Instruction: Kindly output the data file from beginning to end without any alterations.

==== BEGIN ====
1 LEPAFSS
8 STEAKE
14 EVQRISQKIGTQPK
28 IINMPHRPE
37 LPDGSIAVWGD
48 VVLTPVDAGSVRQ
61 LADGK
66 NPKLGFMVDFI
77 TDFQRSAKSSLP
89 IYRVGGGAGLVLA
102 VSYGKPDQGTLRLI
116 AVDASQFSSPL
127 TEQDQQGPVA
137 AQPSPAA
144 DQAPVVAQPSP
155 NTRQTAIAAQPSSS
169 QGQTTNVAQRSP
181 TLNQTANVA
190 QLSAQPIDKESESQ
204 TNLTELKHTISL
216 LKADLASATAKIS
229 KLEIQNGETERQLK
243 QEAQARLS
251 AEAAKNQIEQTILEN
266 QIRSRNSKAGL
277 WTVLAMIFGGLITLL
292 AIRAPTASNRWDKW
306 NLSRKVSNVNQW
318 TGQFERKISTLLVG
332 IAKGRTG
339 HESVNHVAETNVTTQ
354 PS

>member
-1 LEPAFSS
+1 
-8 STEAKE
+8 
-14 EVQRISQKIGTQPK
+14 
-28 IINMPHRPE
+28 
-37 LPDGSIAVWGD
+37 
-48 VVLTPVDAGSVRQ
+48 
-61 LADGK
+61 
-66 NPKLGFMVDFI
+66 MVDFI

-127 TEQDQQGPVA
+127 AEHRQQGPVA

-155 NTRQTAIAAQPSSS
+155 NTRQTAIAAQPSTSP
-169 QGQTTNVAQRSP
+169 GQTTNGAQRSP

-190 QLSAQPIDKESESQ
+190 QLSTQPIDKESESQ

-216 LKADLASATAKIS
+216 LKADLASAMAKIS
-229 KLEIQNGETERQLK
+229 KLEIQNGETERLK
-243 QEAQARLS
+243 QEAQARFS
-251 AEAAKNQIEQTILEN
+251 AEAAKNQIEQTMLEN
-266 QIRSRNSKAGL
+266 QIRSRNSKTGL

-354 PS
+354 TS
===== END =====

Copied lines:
1 LEPAFSS
8 STEAKE
14 EVQRISQKIGTQPK
28 IINMPHRPE
37 LPDGSIAVWGD
48 VVLTPVDAGSVRQ
61 LADGK
66 NPKLGFMVDFI
77 TDFQRSAKSSLP
89 IYRVGGGAGLVLA
102 VSYGKPDQGTLRLI
116 AVDASQFSSPL
127 TEQDQQGPVA
137 AQPSPAA
144 DQAPVVAQPSP
155 NTRQTAIAAQPSSS
169 QGQTTNVAQRSP
181 TLNQTANVA
190 QLSAQPIDKESESQ
204 TNLTELKHTISL
216 LKADLASATAKIS
229 KLEIQNGETERQLK
243 QEAQARLS
251 AEAAKNQIEQTILEN
266 QIRSRNSKAGL
277 WTVLAMIFGGLITLL
292 AIRAPTASNRWDKW
306 NLSRKVSNVNQW
318 TGQFERKISTLLVG
332 IAKGRTG
339 HESVNHVAETNVTTQ
354 PS

>member
-1 LEPAFSS
+1 
-8 STEAKE
+8 
-14 EVQRISQKIGTQPK
+14 
-28 IINMPHRPE
+28 
-37 LPDGSIAVWGD
+37 
-48 VVLTPVDAGSVRQ
+48 
-61 LADGK
+61 
-66 NPKLGFMVDFI
+66 MVDFI

-127 TEQDQQGPVA
+127 AEHRQQGPVA

-155 NTRQTAIAAQPSSS
+155 NTRQTAIAAQPSTSP
-169 QGQTTNVAQRSP
+169 GQTTNGAQRSP

-190 QLSAQPIDKESESQ
+190 QLSTQPIDKESESQ

-216 LKADLASATAKIS
+216 LKADLASAMAKIS
-229 KLEIQNGETERQLK
+229 KLEIQNGETERLK
-243 QEAQARLS
+243 QEAQARFS
-251 AEAAKNQIEQTILEN
+251 AEAAKNQIEQTMLEN
-266 QIRSRNSKAGL
+266 QIRSRNSKTGL

-354 PS
+354 TS